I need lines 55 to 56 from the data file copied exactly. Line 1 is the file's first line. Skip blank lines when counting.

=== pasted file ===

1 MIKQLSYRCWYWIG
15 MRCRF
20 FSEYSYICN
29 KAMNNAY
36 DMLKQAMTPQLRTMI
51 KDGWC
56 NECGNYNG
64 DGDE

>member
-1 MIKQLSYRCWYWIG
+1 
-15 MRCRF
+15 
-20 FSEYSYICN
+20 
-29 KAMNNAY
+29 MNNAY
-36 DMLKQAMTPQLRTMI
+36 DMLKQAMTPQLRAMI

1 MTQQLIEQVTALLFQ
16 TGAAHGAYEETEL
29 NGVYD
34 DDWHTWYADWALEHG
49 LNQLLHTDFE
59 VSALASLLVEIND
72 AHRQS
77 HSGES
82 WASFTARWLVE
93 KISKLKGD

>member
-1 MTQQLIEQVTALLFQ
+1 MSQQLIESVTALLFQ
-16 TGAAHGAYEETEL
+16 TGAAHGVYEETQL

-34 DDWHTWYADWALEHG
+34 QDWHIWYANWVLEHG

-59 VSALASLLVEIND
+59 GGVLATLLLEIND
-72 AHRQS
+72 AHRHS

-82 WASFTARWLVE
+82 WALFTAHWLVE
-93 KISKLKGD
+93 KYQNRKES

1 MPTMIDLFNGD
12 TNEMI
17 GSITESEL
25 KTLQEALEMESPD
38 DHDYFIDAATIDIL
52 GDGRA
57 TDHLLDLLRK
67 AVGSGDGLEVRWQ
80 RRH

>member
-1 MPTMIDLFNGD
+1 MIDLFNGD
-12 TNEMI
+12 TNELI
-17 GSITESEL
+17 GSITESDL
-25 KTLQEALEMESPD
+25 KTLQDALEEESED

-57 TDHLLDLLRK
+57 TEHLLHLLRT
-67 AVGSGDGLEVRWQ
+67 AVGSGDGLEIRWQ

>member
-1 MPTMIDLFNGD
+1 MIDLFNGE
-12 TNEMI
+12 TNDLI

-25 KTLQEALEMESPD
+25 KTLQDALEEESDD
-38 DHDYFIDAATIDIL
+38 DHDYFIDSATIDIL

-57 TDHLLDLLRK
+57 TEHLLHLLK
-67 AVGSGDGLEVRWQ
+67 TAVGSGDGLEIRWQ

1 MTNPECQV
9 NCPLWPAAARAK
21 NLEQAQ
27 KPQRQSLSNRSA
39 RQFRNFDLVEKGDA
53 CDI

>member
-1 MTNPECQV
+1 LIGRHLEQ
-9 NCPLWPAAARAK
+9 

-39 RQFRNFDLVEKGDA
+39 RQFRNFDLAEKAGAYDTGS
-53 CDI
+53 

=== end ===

-1 MPTMIDLFNGD
+1 MIDLFNGD